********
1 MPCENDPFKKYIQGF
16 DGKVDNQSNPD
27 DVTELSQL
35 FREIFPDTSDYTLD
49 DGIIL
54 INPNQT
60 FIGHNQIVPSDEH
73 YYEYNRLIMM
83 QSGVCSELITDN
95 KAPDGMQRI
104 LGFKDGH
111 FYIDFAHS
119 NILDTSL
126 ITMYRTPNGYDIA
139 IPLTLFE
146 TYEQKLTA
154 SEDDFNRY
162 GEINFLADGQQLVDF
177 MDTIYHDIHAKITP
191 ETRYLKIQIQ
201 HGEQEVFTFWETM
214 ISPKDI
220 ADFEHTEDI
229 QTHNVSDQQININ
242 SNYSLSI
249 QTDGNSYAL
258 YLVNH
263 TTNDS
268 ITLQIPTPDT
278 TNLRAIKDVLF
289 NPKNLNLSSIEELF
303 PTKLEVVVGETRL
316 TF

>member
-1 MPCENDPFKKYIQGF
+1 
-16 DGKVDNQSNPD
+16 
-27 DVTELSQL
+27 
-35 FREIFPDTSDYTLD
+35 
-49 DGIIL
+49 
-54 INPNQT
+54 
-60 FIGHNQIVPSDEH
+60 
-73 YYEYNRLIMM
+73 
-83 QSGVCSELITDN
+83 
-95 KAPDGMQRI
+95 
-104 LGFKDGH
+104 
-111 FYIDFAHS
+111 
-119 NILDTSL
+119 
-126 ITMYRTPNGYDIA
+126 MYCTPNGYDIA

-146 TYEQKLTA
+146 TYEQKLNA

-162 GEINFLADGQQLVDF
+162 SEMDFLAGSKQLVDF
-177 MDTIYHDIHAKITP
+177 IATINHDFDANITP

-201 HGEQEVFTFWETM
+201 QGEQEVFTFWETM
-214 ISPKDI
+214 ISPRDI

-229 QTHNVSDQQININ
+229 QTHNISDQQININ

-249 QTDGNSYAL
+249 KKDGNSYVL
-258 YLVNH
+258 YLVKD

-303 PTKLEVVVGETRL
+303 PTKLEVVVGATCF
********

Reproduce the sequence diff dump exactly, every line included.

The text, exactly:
1 MPCENDPFKKYIQGF
16 DGKVDNQSNPD
27 DVTELSQL
35 FREIFPDTSDYTLD
49 DGIIL
54 INPNQT
60 FIGHNQIVPSDEH
73 YYEYNRLIMM
83 QSGVCSELITDN
95 KAPDGMQRI
104 LGFKDGH
111 FYIDFAHS
119 NILDTSL
126 ITMYRTPNGYDIA
139 IPLTLFE
146 TYEQKLTA
154 SEDDFNRY
162 GEINFLADGQQLVDF
177 MDTIYHDIHAKITP
191 ETRYLKIQIQ
201 HGEQEVFTFWETM
214 ISPKDI
220 ADFEHTEDI
229 QTHNVSDQQININ
242 SNYSLSI
249 QTDGNSYAL
258 YLVNH
263 TTNDS
268 ITLQIPTPDT
278 TNLRAIKDVLF
289 NPKNLNLSSIEELF
303 PTKLEVVVGETRL
316 TF

>member
-1 MPCENDPFKKYIQGF
+1 
-16 DGKVDNQSNPD
+16 
-27 DVTELSQL
+27 
-35 FREIFPDTSDYTLD
+35 
-49 DGIIL
+49 
-54 INPNQT
+54 
-60 FIGHNQIVPSDEH
+60 
-73 YYEYNRLIMM
+73 
-83 QSGVCSELITDN
+83 
-95 KAPDGMQRI
+95 
-104 LGFKDGH
+104 
-111 FYIDFAHS
+111 
-119 NILDTSL
+119 
-126 ITMYRTPNGYDIA
+126 MYCTPNGYDIA

-146 TYEQKLTA
+146 TYEQKLNA

-162 GEINFLADGQQLVDF
+162 SEMDFLAGSKQLVDF
-177 MDTIYHDIHAKITP
+177 IATINHDFDANITP

-201 HGEQEVFTFWETM
+201 QGEQEVFTFWETM
-214 ISPKDI
+214 ISPRDI

-229 QTHNVSDQQININ
+229 QTHNISDQQININ

-249 QTDGNSYAL
+249 KKDGNSYVL
-258 YLVNH
+258 YLVKD

-303 PTKLEVVVGETRL
+303 PTKLEVVVGATCF